This will be my final week as publisher of The Free Press. Coincidentally, but pretty fittingly, it coincides with the paper’s 34th anniversary. On May 15, 1985, the first issue of The Free Press was printed, and I started with the paper as its part-time calendar editor just in time for that first issue. Sometime in the early 1990s, I took over as publisher of the paper when Reade Brower, who began the paper, had already started several other enterprises and no longer had time to be involved in the paper’s week-to-week operations.

Now, like so many of us here in Maine, I have been on the planet for a good 70 years, and, for me at least, it is time to exit the working world and see what it feels like to live without never-ending deadlines. (And also to take a long train ride — thanks to some of Tom Sadowski’s and Eva Murray’s recent columns, I’m having dreams of sleeper cars, dining cars and that sound of wheels on the track....)

But before I head out and hop a train, I just want to say how grateful I am to have worked with such wonderful people here at The Free Press and also how unceasingly impressed I have been with the depth of talent and interest and generosity of the people who live in the midcoast. After 34 years I’m still amazed at the diversity and sheer number of events and activities that happen week in and week out.

I leave The Free Press in great hands — the incredible Steve Davis and Wendell Greer and Glenn Billington, Margie Strauss, Dan Kirchoff, John Jensen, Ann Greenleaf, Deena Carafelli, Chum Berry and Robin Anderson. This paper has long been run by this group of people, many of whom have been here nearly as long as I have, and all of whom are dedicated to what we do here, as are Amy LaRoche, Sandy Delano and Ben Kann, the somewhat more recent additions to the crew.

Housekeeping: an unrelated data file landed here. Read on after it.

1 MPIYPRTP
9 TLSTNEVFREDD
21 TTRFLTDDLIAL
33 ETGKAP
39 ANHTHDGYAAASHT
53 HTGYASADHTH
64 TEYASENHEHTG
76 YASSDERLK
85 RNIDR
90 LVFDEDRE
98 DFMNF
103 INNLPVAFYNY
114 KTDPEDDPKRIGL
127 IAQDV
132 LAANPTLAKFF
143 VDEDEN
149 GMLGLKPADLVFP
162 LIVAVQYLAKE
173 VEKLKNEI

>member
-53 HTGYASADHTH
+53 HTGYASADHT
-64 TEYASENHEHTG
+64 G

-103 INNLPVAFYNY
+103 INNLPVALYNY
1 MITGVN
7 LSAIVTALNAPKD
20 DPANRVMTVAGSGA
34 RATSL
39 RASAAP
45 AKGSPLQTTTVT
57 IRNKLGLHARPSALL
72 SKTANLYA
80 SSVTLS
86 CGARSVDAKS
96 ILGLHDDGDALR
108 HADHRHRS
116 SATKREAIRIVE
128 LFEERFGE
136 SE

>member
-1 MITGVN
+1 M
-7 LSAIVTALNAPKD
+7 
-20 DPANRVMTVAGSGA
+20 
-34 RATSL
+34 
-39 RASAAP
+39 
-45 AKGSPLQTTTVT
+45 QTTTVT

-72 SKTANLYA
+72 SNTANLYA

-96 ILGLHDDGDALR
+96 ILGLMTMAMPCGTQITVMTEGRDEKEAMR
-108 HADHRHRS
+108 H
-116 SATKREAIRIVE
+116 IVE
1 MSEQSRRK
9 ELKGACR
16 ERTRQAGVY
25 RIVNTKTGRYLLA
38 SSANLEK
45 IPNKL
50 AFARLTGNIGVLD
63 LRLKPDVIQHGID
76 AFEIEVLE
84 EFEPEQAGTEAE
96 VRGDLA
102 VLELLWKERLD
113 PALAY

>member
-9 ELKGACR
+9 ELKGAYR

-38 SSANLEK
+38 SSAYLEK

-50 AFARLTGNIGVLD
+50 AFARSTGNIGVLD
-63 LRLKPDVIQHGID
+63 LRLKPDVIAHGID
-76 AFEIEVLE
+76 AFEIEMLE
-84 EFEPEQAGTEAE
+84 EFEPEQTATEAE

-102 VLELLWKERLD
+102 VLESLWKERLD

And in just the past several weeks, we’ve been lucky to add Ethan Andrews, our new managing editor, and Ed Carroll, our new copy editor, and now this week Judith Soleil.

And Jim Kendrick, who worked with Reade Brower several decades ago, has returned to the area and will serve as publisher of The Free Press as well as the other newspapers that Reade owns in the midcoast and Down East. We’ve been working recently with Jim on ways to combine some of the papers’ resources, when it makes sense, while maintaining each paper’s independent character. One change The Free Press is considering is a change in our publication date — possibly Saturday or Monday instead of Thursday, as it is now. That might give us more flexibility in how the paper is configured each week, so it is a change that could materialize in the next few months.

Before signing off, I have to thank all the midcoast businesses who put us to work each week to get their message out to our thousands of readers. And to Free Press readers, thank you for picking us up and taking us home each week.

And finally, I thank Reade Brower for 34 years of his friendship, integrity and unswerving dedication to local newspapers.